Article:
ASIL Live-Blogging, “Military Intervention and the International Law of Peace,” Plenary Opening Presentation

Remarks by Patricia O’Brien, Office of the Under-Secretary General for Legal Affairs, United Nations

Focus: Responsibility in the Context of the UN and the situations in Libya and Syria.  “The Responsibility to Protect” was widely accepted during the 2005 World Summit.  The UN Secretary General has determined that R2P has three pillars: (1) responsibility of States to protect populations, (2) responsibility of international community to assist States in protecting their populations, and (3) commitment of States to take collective action through the UN Security Council, if necessary, when States fail to protect their populations.  Such collective action can be taken pursuant to the SC powers under Chapters VI and VII, which serve as both the legal framework for and the restrictions on the use of force under Article 2(4).  R2P places a positive responsibility on the community of States to protect vulnerable populations from the worst crimes known to humankind, such as war crimes, crimes against humanity, and genocide.  R2P does not, however, change the existing law vis-a-vis the use of force under Article 2(4) and non-intervention under Article 2(7).  In this way, R2P expands the scope of the use of collective action within the UN system, without undermining that system.

Libya

Action by the international community was “swift, multifaceted, and drastic,” action which was taken expressly under R2P.  Some States criticized the action taken in Libya as being beyond the scope of the relevant SC Resolutions, while others saw the action as appropriate under the circumstances and effective in stopping greater crimes from being committed.

Syria

The current stalemate in the SC is of great concern, given the deteriorating situation in Syria.  Despite the vetoes in the SC, the international community has not given up.  The Arab League has drafted a number of proposals to bring an end to the violence.  The General Assembly has widely condemned the violence and the regime.  And former SC General Kofi Annan, Special Envoy to the Syrian situation, appears to be making progress in his talks with the Syrian government.  Thus, while the Syrian government “has clearly violated its responsibilities under R2P, the international community has not.”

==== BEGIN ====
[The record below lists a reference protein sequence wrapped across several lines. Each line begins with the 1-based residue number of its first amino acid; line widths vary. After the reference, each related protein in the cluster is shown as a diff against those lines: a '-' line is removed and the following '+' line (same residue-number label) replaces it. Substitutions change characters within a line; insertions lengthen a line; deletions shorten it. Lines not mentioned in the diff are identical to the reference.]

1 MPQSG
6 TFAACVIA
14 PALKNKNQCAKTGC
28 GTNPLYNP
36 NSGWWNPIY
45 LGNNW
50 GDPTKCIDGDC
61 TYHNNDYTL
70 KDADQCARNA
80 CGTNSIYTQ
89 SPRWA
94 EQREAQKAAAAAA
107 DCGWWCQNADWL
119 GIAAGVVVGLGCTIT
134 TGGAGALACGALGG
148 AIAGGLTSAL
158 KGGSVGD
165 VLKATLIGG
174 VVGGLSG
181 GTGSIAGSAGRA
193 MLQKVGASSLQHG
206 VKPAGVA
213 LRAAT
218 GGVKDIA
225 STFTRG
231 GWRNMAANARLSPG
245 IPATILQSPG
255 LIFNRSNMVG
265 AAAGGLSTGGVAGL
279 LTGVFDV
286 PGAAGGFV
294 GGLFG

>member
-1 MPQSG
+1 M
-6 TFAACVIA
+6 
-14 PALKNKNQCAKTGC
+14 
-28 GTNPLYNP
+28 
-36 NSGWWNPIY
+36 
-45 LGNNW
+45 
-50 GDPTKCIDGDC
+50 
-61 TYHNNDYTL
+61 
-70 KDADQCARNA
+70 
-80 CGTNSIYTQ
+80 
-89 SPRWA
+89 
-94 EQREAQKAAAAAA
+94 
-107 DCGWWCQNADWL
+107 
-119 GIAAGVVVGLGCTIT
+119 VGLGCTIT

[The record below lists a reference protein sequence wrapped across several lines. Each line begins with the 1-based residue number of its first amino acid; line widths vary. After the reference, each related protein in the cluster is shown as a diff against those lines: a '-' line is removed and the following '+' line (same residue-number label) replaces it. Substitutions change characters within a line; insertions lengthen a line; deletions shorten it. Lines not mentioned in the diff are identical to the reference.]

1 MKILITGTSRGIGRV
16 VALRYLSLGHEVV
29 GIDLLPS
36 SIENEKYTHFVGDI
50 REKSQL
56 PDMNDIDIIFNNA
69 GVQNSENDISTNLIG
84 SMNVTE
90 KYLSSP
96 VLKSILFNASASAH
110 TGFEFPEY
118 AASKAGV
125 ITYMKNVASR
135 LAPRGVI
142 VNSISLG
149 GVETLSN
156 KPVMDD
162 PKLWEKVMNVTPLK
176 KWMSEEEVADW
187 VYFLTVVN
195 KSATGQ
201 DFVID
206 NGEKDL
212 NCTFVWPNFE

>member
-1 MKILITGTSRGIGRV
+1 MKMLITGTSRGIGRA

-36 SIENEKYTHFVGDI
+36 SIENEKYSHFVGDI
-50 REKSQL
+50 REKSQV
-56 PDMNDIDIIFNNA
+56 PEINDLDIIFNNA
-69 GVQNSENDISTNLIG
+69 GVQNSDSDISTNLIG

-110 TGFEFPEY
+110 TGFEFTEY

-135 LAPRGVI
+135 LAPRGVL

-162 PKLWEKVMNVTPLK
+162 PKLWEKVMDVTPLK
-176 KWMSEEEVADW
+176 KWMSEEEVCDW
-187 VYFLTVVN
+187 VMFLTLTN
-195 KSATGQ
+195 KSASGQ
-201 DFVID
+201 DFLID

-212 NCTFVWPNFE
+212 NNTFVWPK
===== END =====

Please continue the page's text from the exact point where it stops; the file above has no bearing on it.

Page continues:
In conclusion, the role of R2P is not to circumvent the UN system, but to work through the system and serve as “moral pressure” on States engaging in massive human rights atrocities to cease and desist.

Remarks by Anne Orford, University of Melbourne Law School

Expanding upon Professor O’Brien’s comments, Professor Orford emphasizes that R2P should not be limited solely to military action.  In addition, it’s worth noting the history of the development of R2P through the UN system.  Conceptually, R2P asserts that the lawfulness of authority for local and national governments flows from the responsibility to protect the civilian population.  That is not to say, however, that R2P in any way affects customary international law vis-a-vis the right to self-determination.

There are four lines of inquiry when it comes to R2P: First, R2P is of normative significance not because it imposes new obligations, but because it confers an international legal framework to deal with such violations.  Second, in thinking of R2P as a legal framework, it is worth noting the discretionary nature of R2P.  Third, there is considerable uncertainty regarding who decides what protection means, how it can be realized, and which claim of authority can realize its goals.  Fourth, there is a tension between the responsibility to protect and the “authoritarian community of security States” utilizing R2P to engage in military action.

In short, more attention needs to be paid to softer forms of executive action, and not just military action, under R2P.

Remarks by Rosa Brooks, Georgetown University Law Center

Focus: contradictions and problems flowing from changing notions of State sovereignty vis-a-vis R2P.  Two shifts are worth noting: first, the normative shift in State sovereignty; and second, the technological shift in military actions.

There are two primary communities asserting sovereignty limiting doctrines: HR/IHL communities espousing R2P and the counterterrorism community claiming “waiver” of sovereignty for terrorist-harboring States.  The former has two aspects: first, as Professor O’Brien described above; and second, and perhaps more drastically, that the protection of civilian populations is a pre-condition to State sovereignty.  Professor Brooks disagrees with the previous comments that R2P was designed solely to work within the UN system.  R2P was designed to give States the right to engage in military action when the SC becomes paralyzed.  R2P is a two-sided coin: a State has a duty to protect its own population, and a State has a duty to protect the populations of other States.  Despite this reality, the normative shift in the idea of State sovereignty raises a number of issues, as discussed by the previous speakers.